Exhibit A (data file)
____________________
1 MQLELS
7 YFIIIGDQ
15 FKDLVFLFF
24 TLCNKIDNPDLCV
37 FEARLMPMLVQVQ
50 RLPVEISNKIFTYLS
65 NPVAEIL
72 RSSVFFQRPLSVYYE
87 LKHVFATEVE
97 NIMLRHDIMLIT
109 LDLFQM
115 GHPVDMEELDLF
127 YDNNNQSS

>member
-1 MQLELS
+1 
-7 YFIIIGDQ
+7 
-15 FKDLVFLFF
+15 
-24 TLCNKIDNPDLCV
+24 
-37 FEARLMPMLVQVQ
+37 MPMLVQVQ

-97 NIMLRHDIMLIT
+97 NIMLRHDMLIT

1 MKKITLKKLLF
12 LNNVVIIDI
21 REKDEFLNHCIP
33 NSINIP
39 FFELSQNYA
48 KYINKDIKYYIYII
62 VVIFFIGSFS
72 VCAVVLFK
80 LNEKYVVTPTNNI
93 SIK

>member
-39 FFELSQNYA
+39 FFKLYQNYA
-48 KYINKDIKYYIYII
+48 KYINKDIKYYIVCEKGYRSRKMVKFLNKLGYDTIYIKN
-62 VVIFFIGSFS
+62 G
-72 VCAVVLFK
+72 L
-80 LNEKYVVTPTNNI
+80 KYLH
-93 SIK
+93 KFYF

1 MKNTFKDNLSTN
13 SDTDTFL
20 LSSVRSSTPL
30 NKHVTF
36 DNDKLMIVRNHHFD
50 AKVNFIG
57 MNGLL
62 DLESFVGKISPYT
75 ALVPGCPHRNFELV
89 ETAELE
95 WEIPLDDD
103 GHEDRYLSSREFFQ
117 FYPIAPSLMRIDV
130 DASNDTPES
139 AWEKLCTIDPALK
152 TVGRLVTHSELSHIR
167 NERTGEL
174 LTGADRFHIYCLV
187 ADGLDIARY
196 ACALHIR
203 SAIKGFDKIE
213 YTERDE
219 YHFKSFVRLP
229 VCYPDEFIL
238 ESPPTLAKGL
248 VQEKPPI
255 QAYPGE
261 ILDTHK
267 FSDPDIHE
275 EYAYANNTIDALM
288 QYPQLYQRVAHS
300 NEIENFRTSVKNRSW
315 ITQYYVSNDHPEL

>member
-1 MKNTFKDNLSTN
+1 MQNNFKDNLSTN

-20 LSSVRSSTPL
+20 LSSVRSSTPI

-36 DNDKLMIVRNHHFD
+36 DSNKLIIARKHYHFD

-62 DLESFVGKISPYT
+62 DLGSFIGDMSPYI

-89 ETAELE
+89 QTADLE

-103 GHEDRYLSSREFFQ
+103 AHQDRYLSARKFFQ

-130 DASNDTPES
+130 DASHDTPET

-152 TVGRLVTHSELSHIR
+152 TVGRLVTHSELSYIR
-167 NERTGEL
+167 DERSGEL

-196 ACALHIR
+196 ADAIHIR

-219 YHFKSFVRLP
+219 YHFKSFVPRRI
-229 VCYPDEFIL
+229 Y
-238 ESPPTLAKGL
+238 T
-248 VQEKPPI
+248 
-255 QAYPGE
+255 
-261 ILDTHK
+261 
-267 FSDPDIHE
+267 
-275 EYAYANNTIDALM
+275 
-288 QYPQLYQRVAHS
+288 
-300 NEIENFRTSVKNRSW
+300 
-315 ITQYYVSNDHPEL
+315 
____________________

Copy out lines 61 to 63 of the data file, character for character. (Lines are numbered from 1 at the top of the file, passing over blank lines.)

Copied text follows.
103 GHEDRYLSSREFFQ
117 FYPIAPSLMRIDV
130 DASNDTPES